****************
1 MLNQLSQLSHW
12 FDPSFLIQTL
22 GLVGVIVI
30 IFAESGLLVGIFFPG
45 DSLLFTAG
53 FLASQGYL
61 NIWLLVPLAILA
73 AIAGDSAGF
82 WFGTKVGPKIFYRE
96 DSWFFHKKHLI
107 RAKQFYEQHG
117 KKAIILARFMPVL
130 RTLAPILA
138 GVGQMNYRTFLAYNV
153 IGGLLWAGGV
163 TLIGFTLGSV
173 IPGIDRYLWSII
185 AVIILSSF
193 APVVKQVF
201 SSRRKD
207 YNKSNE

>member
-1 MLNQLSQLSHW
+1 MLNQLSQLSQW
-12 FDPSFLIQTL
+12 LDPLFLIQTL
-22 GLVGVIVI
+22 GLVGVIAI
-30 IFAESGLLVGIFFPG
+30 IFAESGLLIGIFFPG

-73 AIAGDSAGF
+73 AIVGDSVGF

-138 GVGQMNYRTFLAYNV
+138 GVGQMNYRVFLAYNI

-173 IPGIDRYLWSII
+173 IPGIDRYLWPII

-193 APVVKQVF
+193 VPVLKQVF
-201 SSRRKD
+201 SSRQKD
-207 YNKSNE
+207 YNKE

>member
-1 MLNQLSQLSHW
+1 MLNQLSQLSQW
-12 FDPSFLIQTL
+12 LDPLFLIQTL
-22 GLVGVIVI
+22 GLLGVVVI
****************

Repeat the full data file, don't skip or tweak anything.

1 MLNQLSQLSHW
12 FDPSFLIQTL
22 GLVGVIVI
30 IFAESGLLVGIFFPG
45 DSLLFTAG
53 FLASQGYL
61 NIWLLVPLAILA
73 AIAGDSAGF
82 WFGTKVGPKIFYRE
96 DSWFFHKKHLI
107 RAKQFYEQHG
117 KKAIILARFMPVL
130 RTLAPILA
138 GVGQMNYRTFLAYNV
153 IGGLLWAGGV
163 TLIGFTLGSV
173 IPGIDRYLWSII
185 AVIILSSF
193 APVVKQVF
201 SSRRKD
207 YNKSNE

>member
-1 MLNQLSQLSHW
+1 MLNQLSQLSQW
-12 FDPSFLIQTL
+12 LDPLFLIQTL
-22 GLVGVIVI
+22 GLVGVIAI
-30 IFAESGLLVGIFFPG
+30 IFAESGLLIGIFFPG

-73 AIAGDSAGF
+73 AIVGDSVGF

-138 GVGQMNYRTFLAYNV
+138 GVGQMNYRVFLAYNI

-173 IPGIDRYLWSII
+173 IPGIDRYLWPII

-193 APVVKQVF
+193 VPVLKQVF
-201 SSRRKD
+201 SSRQKD
-207 YNKSNE
+207 YNKE

>member
-1 MLNQLSQLSHW
+1 MLNQLSQLSQW
-12 FDPSFLIQTL
+12 LDPLFLIQTL
-22 GLVGVIVI
+22 GLLGVVVI